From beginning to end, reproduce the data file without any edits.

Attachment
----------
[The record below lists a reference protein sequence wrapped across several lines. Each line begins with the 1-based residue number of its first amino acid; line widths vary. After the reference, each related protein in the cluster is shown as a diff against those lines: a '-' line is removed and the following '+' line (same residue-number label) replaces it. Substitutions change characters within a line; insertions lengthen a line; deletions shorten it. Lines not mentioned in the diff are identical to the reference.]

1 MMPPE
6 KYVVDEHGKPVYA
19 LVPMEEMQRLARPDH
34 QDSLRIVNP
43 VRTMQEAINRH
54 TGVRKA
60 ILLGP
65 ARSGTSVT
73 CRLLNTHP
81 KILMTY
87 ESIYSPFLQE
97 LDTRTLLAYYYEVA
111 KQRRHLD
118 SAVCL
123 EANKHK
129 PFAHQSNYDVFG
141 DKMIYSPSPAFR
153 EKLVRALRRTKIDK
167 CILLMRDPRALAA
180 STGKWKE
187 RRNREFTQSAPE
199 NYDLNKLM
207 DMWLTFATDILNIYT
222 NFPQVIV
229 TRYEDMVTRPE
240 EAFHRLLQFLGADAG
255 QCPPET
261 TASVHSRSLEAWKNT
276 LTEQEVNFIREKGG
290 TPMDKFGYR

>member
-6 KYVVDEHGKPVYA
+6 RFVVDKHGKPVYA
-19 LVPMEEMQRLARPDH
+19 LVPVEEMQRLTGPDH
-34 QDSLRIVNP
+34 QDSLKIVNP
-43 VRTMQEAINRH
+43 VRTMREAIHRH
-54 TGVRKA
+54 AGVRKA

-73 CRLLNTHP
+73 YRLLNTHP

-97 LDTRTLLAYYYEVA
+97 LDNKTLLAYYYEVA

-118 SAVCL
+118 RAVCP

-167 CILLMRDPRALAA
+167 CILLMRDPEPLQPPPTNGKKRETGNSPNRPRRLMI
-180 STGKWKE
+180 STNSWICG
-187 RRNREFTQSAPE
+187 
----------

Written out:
[The record below lists a reference protein sequence wrapped across several lines. Each line begins with the 1-based residue number of its first amino acid; line widths vary. After the reference, each related protein in the cluster is shown as a diff against those lines: a '-' line is removed and the following '+' line (same residue-number label) replaces it. Substitutions change characters within a line; insertions lengthen a line; deletions shorten it. Lines not mentioned in the diff are identical to the reference.]

1 MMPPE
6 KYVVDEHGKPVYA
19 LVPMEEMQRLARPDH
34 QDSLRIVNP
43 VRTMQEAINRH
54 TGVRKA
60 ILLGP
65 ARSGTSVT
73 CRLLNTHP
81 KILMTY
87 ESIYSPFLQE
97 LDTRTLLAYYYEVA
111 KQRRHLD
118 SAVCL
123 EANKHK
129 PFAHQSNYDVFG
141 DKMIYSPSPAFR
153 EKLVRALRRTKIDK
167 CILLMRDPRALAA
180 STGKWKE
187 RRNREFTQSAPE
199 NYDLNKLM
207 DMWLTFATDILNIYT
222 NFPQVIV
229 TRYEDMVTRPE
240 EAFHRLLQFLGADAG
255 QCPPET
261 TASVHSRSLEAWKNT
276 LTEQEVNFIREKGG
290 TPMDKFGYR

>member
-6 KYVVDEHGKPVYA
+6 RFVVDKHGKPVYA
-19 LVPMEEMQRLARPDH
+19 LVPVEEMQRLTGPDH
-34 QDSLRIVNP
+34 QDSLKIVNP
-43 VRTMQEAINRH
+43 VRTMREAIHRH
-54 TGVRKA
+54 AGVRKA

-73 CRLLNTHP
+73 YRLLNTHP

-97 LDTRTLLAYYYEVA
+97 LDNKTLLAYYYEVA

-118 SAVCL
+118 RAVCP

-167 CILLMRDPRALAA
+167 CILLMRDPEPLQPPPTNGKKRETGNSPNRPRRLMI
-180 STGKWKE
+180 STNSWICG
-187 RRNREFTQSAPE
+187 